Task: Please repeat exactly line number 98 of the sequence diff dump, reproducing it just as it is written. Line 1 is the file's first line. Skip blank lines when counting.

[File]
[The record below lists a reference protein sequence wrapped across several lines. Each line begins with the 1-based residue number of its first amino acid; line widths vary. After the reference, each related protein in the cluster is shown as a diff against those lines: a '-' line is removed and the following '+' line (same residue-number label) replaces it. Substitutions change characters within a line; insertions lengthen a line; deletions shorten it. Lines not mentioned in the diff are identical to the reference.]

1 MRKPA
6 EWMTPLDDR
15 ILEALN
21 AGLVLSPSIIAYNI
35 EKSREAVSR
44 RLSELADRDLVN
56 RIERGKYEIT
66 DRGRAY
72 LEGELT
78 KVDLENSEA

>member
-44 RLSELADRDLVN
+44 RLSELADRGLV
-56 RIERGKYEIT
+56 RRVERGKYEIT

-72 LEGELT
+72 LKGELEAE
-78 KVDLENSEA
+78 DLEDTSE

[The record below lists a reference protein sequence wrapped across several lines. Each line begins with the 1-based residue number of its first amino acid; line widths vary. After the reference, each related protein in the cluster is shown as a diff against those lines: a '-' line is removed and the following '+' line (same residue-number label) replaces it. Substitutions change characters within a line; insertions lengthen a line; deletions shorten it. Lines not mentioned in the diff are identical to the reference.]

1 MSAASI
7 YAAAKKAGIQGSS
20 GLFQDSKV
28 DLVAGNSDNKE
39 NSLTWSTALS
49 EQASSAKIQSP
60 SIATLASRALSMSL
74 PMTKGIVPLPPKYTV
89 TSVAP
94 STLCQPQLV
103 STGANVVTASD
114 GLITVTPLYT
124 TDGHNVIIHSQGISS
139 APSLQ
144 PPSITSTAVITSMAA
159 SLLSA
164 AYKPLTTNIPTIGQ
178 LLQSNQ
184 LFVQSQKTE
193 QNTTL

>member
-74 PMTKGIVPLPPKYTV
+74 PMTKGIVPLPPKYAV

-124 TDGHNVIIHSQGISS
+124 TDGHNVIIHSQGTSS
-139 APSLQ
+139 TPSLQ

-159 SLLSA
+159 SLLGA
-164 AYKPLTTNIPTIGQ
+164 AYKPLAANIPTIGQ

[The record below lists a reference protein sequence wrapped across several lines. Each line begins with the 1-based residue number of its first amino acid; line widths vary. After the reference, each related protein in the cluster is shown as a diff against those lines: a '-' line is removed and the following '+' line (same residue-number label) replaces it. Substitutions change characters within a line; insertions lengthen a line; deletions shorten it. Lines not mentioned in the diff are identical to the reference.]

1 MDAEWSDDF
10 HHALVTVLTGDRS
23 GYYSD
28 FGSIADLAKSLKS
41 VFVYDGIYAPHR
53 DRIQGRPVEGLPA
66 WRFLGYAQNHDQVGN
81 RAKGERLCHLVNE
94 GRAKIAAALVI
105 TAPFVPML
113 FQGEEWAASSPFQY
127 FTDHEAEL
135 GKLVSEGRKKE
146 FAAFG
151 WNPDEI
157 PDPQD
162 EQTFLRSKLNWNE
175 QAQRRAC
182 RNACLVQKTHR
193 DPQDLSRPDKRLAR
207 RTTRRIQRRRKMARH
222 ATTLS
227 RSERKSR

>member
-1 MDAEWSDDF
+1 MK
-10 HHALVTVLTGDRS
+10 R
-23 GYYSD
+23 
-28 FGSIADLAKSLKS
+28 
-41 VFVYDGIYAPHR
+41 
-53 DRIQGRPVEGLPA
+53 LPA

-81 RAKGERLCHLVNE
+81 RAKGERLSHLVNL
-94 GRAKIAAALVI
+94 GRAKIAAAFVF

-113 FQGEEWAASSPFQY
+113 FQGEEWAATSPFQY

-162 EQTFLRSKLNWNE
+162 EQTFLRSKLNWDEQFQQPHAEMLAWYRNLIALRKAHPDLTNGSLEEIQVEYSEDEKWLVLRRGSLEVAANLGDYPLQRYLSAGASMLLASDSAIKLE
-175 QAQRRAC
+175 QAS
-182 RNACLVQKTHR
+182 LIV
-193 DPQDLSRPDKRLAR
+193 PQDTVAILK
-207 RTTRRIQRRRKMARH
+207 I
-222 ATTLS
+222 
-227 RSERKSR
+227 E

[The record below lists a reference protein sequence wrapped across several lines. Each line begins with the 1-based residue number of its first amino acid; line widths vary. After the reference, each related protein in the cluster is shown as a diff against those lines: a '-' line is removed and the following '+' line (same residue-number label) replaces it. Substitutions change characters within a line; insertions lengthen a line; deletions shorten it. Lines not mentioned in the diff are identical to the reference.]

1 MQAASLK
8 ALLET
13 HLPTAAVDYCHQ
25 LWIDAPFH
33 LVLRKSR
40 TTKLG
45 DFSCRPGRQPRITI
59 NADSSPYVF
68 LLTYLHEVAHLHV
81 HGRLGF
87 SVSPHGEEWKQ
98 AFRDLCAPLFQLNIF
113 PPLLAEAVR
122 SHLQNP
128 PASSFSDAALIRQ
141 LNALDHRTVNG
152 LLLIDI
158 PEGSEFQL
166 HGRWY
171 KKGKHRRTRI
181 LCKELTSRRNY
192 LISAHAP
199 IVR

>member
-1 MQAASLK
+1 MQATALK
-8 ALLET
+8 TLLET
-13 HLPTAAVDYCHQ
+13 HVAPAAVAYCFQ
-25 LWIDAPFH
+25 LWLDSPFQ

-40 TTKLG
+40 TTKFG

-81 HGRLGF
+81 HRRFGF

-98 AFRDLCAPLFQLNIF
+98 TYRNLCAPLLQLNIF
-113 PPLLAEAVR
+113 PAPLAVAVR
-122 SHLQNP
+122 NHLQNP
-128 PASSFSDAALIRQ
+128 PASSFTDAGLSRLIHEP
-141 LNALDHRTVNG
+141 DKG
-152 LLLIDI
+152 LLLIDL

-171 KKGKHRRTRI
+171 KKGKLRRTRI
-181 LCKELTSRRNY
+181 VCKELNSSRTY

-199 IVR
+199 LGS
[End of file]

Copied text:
-175 QAQRRAC